In its 2010 “Women, Water, Workers and Health” campaign, Public Services International (PSI), a global federation of public sector trade unions, called for access to clean, safe water as a means of reducing poverty, promoting gender equality and ensuring good health for all. Getting more women to become actively engaged in trade unions is one of its goals because “trade union members are often front-line experts with hands-on knowledge of how to improve management and delivery of quality water and health services. They know which systems can be improved and how resources can be used more effectively.”
Along with organizations such as Women’s Environment & Development Organization (WEDO) and the Feminist Majority Foundation, PSI points out that when it comes to water, we are all equal. “We all need water to live. There are no exceptions.” Recognizing the interdependency between the right to water, the right to health and other social, economic and cultural rights, it cites two of the eight Millennium Development Goals (MDGs) developed by the United Nations. MDG 3 seeks to empower women, and MDG 7 is geared to ensuring water supply and sanitation. Addressing these cross-cutting issues together, experts say, will be much more successful in achieving a healthier, more equitable world for all.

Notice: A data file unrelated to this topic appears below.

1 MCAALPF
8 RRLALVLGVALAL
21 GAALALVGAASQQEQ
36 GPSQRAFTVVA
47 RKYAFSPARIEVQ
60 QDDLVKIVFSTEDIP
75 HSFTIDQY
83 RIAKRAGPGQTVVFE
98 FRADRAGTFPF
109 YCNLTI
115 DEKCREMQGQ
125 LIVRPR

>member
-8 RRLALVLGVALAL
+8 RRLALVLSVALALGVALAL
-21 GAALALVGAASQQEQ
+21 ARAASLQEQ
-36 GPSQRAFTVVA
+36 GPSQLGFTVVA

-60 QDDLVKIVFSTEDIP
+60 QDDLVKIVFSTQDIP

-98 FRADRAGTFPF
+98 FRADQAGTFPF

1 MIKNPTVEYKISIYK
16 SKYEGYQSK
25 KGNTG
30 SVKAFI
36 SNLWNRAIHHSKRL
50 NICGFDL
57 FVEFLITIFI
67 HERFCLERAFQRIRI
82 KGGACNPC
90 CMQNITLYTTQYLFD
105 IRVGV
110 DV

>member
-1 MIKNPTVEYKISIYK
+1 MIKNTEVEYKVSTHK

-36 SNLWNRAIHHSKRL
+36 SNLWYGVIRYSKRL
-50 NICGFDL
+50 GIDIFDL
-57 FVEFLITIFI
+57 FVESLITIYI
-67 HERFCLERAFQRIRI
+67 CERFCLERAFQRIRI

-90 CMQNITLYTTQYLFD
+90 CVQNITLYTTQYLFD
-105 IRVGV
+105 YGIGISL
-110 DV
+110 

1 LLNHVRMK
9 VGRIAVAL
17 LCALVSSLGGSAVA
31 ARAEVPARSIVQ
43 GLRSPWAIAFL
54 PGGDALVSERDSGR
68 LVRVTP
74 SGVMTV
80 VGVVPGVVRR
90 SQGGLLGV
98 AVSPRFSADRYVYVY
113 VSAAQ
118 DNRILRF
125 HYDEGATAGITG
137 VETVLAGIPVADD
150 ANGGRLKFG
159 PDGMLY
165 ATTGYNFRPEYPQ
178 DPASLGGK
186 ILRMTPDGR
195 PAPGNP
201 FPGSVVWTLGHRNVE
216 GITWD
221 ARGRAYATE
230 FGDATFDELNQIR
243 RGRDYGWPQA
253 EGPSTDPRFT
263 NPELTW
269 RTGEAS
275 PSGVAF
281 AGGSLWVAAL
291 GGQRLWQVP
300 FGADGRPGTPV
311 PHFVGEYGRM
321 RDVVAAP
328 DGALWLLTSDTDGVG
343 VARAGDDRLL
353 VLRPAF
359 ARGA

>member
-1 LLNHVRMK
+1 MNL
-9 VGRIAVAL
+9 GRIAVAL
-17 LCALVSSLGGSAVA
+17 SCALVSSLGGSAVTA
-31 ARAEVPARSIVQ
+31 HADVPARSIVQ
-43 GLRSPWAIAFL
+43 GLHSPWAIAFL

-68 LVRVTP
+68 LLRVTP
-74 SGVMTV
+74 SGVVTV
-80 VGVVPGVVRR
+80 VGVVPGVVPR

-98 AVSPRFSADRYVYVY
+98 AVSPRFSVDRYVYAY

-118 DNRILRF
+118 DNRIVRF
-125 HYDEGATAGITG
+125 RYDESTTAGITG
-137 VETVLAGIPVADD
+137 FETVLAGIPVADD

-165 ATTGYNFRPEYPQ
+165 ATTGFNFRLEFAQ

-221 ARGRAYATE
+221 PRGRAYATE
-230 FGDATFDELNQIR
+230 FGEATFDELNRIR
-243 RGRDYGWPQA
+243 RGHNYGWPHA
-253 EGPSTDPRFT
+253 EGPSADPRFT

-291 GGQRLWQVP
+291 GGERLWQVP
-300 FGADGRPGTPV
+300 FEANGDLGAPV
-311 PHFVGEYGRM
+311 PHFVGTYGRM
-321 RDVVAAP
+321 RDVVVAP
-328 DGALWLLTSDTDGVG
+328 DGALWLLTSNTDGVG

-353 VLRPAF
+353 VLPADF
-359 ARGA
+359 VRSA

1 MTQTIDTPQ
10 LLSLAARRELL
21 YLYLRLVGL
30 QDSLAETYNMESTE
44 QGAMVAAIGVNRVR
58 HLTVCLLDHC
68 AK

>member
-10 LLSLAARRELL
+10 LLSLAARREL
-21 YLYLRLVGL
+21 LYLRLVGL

Women like Nakwetikya couldn’t agree more. “When I heard that we were going to get clean water I laughed. I could only compare it to someone who is in prison for a long time. When they are set free, it’s the most fantastic experience!”